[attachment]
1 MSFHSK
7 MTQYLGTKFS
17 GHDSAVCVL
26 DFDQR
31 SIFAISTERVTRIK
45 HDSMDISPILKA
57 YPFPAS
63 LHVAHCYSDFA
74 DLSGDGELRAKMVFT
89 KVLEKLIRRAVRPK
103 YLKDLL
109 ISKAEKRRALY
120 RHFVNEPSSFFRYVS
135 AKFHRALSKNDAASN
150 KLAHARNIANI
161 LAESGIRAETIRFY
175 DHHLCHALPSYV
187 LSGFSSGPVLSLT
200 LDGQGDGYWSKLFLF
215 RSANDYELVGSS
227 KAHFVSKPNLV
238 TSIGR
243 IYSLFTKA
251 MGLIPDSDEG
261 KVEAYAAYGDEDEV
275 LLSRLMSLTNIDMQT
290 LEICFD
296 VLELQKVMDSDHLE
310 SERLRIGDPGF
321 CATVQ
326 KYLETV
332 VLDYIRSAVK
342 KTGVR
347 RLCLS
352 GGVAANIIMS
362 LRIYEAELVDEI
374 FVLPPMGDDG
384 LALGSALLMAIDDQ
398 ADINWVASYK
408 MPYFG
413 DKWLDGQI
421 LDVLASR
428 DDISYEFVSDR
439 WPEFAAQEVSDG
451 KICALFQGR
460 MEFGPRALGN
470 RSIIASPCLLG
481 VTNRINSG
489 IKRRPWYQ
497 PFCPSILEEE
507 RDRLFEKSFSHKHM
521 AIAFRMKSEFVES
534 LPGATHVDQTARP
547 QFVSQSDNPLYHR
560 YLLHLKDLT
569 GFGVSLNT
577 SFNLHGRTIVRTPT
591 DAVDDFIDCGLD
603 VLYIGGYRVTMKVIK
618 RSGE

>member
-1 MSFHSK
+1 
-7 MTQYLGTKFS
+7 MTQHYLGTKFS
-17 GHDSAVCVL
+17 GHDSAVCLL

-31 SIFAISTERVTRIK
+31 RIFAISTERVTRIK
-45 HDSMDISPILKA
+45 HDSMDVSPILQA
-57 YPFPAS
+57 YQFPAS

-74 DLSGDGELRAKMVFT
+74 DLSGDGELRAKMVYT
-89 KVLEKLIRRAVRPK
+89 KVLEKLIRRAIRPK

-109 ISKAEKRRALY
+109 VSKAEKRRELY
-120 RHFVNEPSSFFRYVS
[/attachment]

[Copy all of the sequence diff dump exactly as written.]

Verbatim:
1 MSFHSK
7 MTQYLGTKFS
17 GHDSAVCVL
26 DFDQR
31 SIFAISTERVTRIK
45 HDSMDISPILKA
57 YPFPAS
63 LHVAHCYSDFA
74 DLSGDGELRAKMVFT
89 KVLEKLIRRAVRPK
103 YLKDLL
109 ISKAEKRRALY
120 RHFVNEPSSFFRYVS
135 AKFHRALSKNDAASN
150 KLAHARNIANI
161 LAESGIRAETIRFY
175 DHHLCHALPSYV
187 LSGFSSGPVLSLT
200 LDGQGDGYWSKLFLF
215 RSANDYELVGSS
227 KAHFVSKPNLV
238 TSIGR
243 IYSLFTKA
251 MGLIPDSDEG
261 KVEAYAAYGDEDEV
275 LLSRLMSLTNIDMQT
290 LEICFD
296 VLELQKVMDSDHLE
310 SERLRIGDPGF
321 CATVQ
326 KYLETV
332 VLDYIRSAVK
342 KTGVR
347 RLCLS
352 GGVAANIIMS
362 LRIYEAELVDEI
374 FVLPPMGDDG
384 LALGSALLMAIDDQ
398 ADINWVASYK
408 MPYFG
413 DKWLDGQI
421 LDVLASR
428 DDISYEFVSDR
439 WPEFAAQEVSDG
451 KICALFQGR
460 MEFGPRALGN
470 RSIIASPCLLG
481 VTNRINSG
489 IKRRPWYQ
497 PFCPSILEEE
507 RDRLFEKSFSHKHM
521 AIAFRMKSEFVES
534 LPGATHVDQTARP
547 QFVSQSDNPLYHR
560 YLLHLKDLT
569 GFGVSLNT
577 SFNLHGRTIVRTPT
591 DAVDDFIDCGLD
603 VLYIGGYRVTMKVIK
618 RSGE

>member
-1 MSFHSK
+1 
-7 MTQYLGTKFS
+7 MTQHYLGTKFS
-17 GHDSAVCVL
+17 GHDSAVCLL

-31 SIFAISTERVTRIK
+31 RIFAISTERVTRIK
-45 HDSMDISPILKA
+45 HDSMDVSPILQA
-57 YPFPAS
+57 YQFPAS

-74 DLSGDGELRAKMVFT
+74 DLSGDGELRAKMVYT
-89 KVLEKLIRRAVRPK
+89 KVLEKLIRRAIRPK

-109 ISKAEKRRALY
+109 VSKAEKRRELY
-120 RHFVNEPSSFFRYVS